UEFA has announced that public-service broadcaster consortium the European Broadcasting Union (EBU) has acquired rights for Euro 2016 and 2018 FIFA World Cup qualifying matches in 30 European countries.
UEFA general secretary Gianni Infantino confirmed the deal at the Soccerex European Forum on Wednesday. The EBU’s agreement with the CAA Eleven agency excludes most of the biggest European football rights markets such as France, Germany, Italy, Spain, the UK and the Nordics. The EBU deal with CAA Eleven covers the following territories: Albania, Armenia, Austria, Azerbaijan, Belarus, Belgium (French), Belgium (Flemish), Bosnia and Herzegovina, Bulgaria, Croatia, Cyprus, Czech Republic, Estonia, Georgia, Hungary, Iceland, Israel, Latvia, Lithuania, Luxembourg, Macedonia, Malta, Moldova, Montenegro, Portugal, Republic of Ireland, Romania, Serbia, Slovakia, Slovenia and Switzerland. UEFA added that a contract has also been agreed with Ukrainian pay-television broadcaster TRK. “We have received a very enthusiastic response from broadcasters, a response that went beyond what we were expecting,” said Infantino. “We thought that they may be only interested in covering their own national team but we have seen that when Germany play, when Spain play, when France play, football fans want to watch them wherever they are.”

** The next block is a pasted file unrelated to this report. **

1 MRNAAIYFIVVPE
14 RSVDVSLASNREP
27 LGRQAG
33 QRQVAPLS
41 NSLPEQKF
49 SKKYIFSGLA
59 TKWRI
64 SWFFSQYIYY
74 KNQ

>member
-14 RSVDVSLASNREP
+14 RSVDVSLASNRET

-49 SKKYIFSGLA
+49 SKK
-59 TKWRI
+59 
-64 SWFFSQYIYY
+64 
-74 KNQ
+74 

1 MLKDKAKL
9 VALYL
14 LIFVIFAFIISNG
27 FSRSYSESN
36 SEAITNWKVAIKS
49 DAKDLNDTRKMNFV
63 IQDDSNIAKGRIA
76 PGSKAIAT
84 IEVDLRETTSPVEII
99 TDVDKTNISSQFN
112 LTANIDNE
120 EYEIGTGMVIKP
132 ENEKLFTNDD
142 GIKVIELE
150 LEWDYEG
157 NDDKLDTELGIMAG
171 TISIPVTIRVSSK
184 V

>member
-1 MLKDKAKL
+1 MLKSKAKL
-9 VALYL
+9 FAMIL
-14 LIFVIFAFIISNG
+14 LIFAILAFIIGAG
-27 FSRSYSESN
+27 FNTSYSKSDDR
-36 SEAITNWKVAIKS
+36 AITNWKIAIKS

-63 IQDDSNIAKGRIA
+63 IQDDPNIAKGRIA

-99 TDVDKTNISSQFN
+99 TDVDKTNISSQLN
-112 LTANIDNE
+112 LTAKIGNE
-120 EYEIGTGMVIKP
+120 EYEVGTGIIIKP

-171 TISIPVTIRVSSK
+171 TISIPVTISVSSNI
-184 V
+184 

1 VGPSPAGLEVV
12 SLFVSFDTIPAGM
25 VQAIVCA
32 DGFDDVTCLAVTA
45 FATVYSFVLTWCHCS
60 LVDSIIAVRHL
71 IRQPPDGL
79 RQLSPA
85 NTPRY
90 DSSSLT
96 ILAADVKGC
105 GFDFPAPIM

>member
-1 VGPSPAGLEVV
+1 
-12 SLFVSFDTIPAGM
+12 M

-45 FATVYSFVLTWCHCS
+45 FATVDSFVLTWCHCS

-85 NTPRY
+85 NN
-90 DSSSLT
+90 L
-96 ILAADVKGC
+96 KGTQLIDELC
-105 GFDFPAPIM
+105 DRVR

EBU president Jean-Paul Philippot added: “We are delighted that the EBU – on behalf of its members – is one of the first UEFA broadcast partners for this ambitious new European qualifiers competition. We are especially proud that European public service media continue to be the partner of choice for UEFA, UEFA’s national associations and their national teams, thus bringing the passion and excitement of national team football to the widest possible audience.”
Qualification games for Euro 2016 are set to be the first featured under UEFA’s ‘Week of Football’ initiative, which would see international matches played on six consecutive days. International double-headers are usually played on Fridays and Tuesdays, but tournament qualifiers will now be spread from Thursdays to Tuesdays with eight to 10 matches per day. UEFA in October formalised a tie-up with CAA Eleven, which secured a deal to distribute a new centralised package of European national team rights, in the belief that the new model would help football’s European governing body to replicate the success of the continent’s top leagues. CAA Eleven overcame competition from more experienced sports media distribution companies to land the European Qualifiers package of rights covering four years, from 2014-18, and including the qualification process for Euro 2016 and the 2018 World Cup. Infantino said the Week of Football plan would see more games on free-to-air television, describing centralisation as the “most important evolution” in European football since the inception of the Champions League in 1992.